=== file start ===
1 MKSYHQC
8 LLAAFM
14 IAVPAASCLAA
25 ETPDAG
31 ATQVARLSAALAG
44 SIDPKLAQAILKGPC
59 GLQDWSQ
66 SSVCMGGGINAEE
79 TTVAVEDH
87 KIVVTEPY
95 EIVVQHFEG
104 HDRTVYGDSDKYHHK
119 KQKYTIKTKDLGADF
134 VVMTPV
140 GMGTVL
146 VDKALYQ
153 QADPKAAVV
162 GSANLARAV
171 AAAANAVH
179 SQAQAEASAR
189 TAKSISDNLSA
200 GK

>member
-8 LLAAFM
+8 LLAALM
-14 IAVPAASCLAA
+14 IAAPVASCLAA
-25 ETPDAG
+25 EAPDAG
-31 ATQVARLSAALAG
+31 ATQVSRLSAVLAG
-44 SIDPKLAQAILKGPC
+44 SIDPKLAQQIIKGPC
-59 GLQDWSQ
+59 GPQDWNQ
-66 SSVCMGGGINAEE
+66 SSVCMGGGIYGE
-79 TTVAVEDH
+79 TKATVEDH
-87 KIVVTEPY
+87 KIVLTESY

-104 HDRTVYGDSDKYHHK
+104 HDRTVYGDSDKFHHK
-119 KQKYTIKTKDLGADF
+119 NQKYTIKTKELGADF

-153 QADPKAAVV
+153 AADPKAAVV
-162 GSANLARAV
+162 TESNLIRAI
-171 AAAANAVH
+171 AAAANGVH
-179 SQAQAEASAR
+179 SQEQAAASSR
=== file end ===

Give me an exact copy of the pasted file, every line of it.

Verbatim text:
1 MKSYHQC
8 LLAAFM
14 IAVPAASCLAA
25 ETPDAG
31 ATQVARLSAALAG
44 SIDPKLAQAILKGPC
59 GLQDWSQ
66 SSVCMGGGINAEE
79 TTVAVEDH
87 KIVVTEPY
95 EIVVQHFEG
104 HDRTVYGDSDKYHHK
119 KQKYTIKTKDLGADF
134 VVMTPV
140 GMGTVL
146 VDKALYQ
153 QADPKAAVV
162 GSANLARAV
171 AAAANAVH
179 SQAQAEASAR
189 TAKSISDNLSA
200 GK

>member
-8 LLAAFM
+8 LLAALM
-14 IAVPAASCLAA
+14 IAAPVASCLAA
-25 ETPDAG
+25 EAPDAG
-31 ATQVARLSAALAG
+31 ATQVSRLSAVLAG
-44 SIDPKLAQAILKGPC
+44 SIDPKLAQQIIKGPC
-59 GLQDWSQ
+59 GPQDWNQ
-66 SSVCMGGGINAEE
+66 SSVCMGGGIYGE
-79 TTVAVEDH
+79 TKATVEDH
-87 KIVVTEPY
+87 KIVLTESY

-104 HDRTVYGDSDKYHHK
+104 HDRTVYGDSDKFHHK
-119 KQKYTIKTKDLGADF
+119 NQKYTIKTKELGADF

-153 QADPKAAVV
+153 AADPKAAVV
-162 GSANLARAV
+162 TESNLIRAI
-171 AAAANAVH
+171 AAAANGVH
-179 SQAQAEASAR
+179 SQEQAAASSR